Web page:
David Orr's summertime TIF reading | Bleader

David Orr's summertime TIF reading


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If you're looking for a fun summertime read for the TIF geek in your family—and every family's got at least one—look no further than Cook County clerk David Orr's annual TIF report!

It just came out and you can find the link right here!

My favorite section is the part about Chicago, although you can also find stuff about Evanston, Oak Park, Palatine, Cicero, or any of your favorite TIF-squandering Cook County suburbs.

Good job, Clerk Orr. You too, Bill. That would be Bill Vaselopulos, one of Orr's chief aides, who's the behind-the-scenes guru reporters go to for off-the-record TIF tutorials that generally start like this . . .

Reporter: "OK, Bill, one more time . . . "

There's a bunch of goodies in this report, like the Chicago summary, which tells you which district got how much TIF money last year.

Then there's the grand total, a running account of where the city's distributed about $5 billion in TIF dollars since the program was created back in the 1980s.

That's where you'll see for yourself that most of the money's gone to the wealthiest communities even though the program's intended to help the poorest.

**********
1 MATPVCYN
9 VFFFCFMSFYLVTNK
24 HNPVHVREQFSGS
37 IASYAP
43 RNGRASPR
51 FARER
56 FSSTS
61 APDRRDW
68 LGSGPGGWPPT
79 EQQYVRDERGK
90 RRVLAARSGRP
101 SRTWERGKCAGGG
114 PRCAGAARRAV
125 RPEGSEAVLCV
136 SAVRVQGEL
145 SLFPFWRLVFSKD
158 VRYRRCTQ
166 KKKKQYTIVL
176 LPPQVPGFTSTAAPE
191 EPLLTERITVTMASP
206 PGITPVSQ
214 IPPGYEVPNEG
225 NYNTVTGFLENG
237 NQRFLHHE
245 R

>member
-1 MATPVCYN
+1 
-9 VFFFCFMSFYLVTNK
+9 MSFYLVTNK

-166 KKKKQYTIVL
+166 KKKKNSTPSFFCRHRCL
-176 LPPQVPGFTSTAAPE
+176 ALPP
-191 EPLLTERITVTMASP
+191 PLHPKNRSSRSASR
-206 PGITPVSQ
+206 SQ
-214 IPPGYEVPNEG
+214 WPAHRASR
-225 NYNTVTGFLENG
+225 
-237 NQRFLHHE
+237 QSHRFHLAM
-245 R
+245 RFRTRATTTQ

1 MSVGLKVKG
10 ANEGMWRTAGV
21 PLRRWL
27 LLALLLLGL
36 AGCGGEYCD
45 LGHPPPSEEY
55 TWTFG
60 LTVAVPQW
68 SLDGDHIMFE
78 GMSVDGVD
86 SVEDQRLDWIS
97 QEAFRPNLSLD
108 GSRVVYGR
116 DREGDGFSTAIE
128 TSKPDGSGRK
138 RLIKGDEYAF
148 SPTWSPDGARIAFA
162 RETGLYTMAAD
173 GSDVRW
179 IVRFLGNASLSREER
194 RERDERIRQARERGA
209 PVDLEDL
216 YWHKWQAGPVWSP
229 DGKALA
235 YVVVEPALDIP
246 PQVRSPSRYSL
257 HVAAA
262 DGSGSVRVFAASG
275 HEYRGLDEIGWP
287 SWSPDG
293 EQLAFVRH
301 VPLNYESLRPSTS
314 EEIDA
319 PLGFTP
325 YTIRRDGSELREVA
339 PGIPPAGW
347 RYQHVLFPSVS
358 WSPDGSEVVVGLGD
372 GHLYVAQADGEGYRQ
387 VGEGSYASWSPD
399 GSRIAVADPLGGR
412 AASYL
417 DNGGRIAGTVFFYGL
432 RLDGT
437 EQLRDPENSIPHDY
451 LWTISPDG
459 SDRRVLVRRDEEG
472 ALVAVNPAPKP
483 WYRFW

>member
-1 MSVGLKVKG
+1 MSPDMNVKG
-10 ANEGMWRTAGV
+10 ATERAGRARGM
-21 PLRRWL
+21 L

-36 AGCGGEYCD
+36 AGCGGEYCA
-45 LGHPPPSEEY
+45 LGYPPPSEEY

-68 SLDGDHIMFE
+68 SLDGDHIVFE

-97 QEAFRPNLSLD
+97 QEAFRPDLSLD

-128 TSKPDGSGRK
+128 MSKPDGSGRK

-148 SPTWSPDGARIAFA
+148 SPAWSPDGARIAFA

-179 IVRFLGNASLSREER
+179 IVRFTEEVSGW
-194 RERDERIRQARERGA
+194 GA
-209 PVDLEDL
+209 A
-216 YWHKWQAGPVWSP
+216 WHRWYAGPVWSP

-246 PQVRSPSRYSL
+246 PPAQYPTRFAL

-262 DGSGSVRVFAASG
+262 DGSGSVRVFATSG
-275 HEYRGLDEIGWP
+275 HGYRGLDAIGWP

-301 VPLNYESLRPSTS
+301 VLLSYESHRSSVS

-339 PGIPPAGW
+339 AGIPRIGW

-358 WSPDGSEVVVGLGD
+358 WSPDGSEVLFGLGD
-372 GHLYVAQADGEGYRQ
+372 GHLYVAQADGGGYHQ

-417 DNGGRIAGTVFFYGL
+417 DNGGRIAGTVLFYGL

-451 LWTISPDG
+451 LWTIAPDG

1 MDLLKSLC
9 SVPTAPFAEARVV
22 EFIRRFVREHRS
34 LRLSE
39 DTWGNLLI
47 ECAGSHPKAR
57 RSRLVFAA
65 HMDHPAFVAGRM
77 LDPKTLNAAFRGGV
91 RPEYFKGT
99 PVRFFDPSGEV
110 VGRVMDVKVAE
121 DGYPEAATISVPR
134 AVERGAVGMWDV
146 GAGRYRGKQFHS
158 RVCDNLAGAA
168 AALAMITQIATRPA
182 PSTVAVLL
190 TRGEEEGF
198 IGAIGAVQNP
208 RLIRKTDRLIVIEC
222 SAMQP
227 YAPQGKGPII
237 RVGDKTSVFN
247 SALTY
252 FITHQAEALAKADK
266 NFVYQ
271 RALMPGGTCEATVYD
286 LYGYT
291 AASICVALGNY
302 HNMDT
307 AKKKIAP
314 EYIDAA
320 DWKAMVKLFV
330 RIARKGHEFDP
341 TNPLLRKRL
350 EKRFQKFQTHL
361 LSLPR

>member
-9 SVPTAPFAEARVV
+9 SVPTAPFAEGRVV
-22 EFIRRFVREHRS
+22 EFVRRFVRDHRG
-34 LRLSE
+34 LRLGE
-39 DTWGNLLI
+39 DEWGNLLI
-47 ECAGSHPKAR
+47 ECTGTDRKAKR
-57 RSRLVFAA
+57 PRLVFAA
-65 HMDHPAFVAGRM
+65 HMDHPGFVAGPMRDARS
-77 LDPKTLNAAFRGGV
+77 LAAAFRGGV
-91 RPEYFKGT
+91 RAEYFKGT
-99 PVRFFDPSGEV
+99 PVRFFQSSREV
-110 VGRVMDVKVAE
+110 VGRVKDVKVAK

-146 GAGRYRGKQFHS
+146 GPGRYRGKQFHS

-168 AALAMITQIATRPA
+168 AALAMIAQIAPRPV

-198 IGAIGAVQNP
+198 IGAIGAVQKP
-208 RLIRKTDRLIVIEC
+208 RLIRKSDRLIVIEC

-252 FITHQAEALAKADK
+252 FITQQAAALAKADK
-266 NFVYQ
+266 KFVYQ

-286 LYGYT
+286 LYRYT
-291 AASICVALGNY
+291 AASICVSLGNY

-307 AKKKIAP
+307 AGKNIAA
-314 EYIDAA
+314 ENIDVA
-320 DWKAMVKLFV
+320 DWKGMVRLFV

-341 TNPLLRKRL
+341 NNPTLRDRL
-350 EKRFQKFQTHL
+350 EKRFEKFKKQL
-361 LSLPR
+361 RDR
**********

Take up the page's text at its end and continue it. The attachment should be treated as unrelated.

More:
Finally, there's the Tax Increment Agency report. Warning: this is only for advanced TIF geekologists. Repeat: don't try reading this at home. Unless, of course, you have Bill Vaselopulos on speed dial.

"OK, Bill—I know I just called you, but . . . "

The agency report shows the taxable value of property in a TIF district when the district was created versus its taxable value as of now.

As you can see, property values are falling in several TIF districts even though their boundaries are gerrymandered to include the parts that aren't developed and to exclude the parts that are—generally, without any TIF assistance. Makes you wonder—why do we need the program in the first place?

There's also a bunch of cool maps—so you can see just how gerrymandered TIF districts really are. Maybe next year Orr will make a TIF-district jigsaw puzzle, like Andrew Bayley did with the city's ward map.

Happy reading, everyone!